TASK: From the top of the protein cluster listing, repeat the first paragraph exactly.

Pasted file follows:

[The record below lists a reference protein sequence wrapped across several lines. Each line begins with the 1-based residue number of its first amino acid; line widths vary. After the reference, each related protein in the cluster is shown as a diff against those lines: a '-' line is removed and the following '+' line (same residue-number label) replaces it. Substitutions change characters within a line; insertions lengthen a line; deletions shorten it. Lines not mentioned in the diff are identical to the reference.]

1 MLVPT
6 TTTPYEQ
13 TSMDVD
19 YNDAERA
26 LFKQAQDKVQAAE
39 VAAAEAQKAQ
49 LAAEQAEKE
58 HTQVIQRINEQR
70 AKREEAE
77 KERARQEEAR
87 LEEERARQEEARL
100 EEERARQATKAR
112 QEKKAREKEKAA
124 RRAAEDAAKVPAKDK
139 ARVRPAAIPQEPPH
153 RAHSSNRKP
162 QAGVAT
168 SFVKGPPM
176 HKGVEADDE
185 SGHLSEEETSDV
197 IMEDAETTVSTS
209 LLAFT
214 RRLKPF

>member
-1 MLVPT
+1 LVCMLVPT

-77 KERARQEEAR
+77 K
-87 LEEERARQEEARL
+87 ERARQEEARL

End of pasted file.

[The record below lists a reference protein sequence wrapped across several lines. Each line begins with the 1-based residue number of its first amino acid; line widths vary. After the reference, each related protein in the cluster is shown as a diff against those lines: a '-' line is removed and the following '+' line (same residue-number label) replaces it. Substitutions change characters within a line; insertions lengthen a line; deletions shorten it. Lines not mentioned in the diff are identical to the reference.]